A protest march outside the military's General Command building in Khartoum is ongoing as of the morning (local time) of Wednesday, April 17. Thousands of people are participating in ongoing demonstrations and are likely to continue their protests until their demand of an immediate transfer of power to a civilian government is met. This comes as former President Omar al-Bashir was transferred to prison overnight on April 16-17.
Furthermore, the Sudanese Journalists Network has called for protest marches to take place outside the Sudan News Agency (SUNA) in Khartoum to denounce its links with the former ruling National Congress Party (NCP).
Protest marches and sit-ins are expected to continue in the coming days in Khartoum, particularly near the General Command, and across the country. A heightened security presence and localized disruptions are expected.
A three-month state of emergency remains in place and Sudanese border crossings have been closed until further notice. The US State Department issued a notice on Thursday, April 11, calling for all non-emergency government employees to evacuate from Sudan as a precaution. US diplomatic authorities have also warned US citizens to refrain from all travel to the country until further notice.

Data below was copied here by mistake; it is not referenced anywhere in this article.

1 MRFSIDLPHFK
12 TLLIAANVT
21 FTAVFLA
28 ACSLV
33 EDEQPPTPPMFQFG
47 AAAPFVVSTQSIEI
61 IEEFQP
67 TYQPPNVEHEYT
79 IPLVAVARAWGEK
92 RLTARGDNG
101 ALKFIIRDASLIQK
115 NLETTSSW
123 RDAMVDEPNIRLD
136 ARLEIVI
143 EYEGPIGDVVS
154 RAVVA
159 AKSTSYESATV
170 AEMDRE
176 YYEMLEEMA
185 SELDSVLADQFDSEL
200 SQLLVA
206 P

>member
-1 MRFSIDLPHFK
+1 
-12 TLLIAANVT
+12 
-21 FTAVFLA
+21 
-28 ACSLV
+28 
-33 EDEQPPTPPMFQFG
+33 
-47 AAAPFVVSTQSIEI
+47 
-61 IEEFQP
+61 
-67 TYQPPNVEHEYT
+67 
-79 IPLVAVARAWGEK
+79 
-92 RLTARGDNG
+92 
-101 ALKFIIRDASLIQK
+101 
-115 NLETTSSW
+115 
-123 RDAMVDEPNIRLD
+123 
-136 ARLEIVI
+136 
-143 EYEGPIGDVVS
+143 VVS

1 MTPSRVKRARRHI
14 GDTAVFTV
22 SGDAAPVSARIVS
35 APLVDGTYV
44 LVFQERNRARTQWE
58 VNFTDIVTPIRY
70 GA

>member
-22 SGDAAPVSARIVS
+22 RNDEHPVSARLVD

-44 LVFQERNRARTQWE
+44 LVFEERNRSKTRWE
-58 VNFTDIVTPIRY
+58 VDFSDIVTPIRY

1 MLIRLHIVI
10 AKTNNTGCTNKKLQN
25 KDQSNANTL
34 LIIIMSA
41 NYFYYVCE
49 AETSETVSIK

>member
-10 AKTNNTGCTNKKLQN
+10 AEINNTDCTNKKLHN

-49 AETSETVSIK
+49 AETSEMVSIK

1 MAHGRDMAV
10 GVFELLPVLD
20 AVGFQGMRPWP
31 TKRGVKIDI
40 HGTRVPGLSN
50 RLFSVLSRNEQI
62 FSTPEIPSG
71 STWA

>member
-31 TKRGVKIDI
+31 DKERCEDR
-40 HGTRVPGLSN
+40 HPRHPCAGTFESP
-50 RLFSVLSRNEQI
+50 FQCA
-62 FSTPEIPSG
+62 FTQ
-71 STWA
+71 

President Omar al-Bashir was removed from office on April 11 following a military coup led by Defense Minister Awad Mohamed Ahmed Ibn Auf. Following the formation of the Supreme Security Committee, Ibn Auf announced that the military had dissolved the government, suspended the constitution, and would rule the country for two years in a transitional government, after which time fresh presidential elections would be held. However, Ibn Auf and his deputy resigned on Sunday; no successor has been named. The military council has stated that the military was ready to work with opposition groups to form a civilian government, though no specific steps have yet been announced.
Anti-government protests began on December 19, 2018, as hundreds of protesters gathered in major urban centers. Protesters initially demanded increased government transparency and economic reforms but broadened their scope to demand the resignation of President Bashir, who was in power since 1989.
Individuals in Sudan, particularly those in Khartoum and the surrounding areas, are advised to closely monitor the situation, refrain from all nonessential travel, remain vigilant of their surroundings and be aware of possible spontaneous protest activities, adhere to all instructions issued by local authorities and their home governments, and avoid all public gatherings and common demonstration sites due to the risk of violence and arrest.
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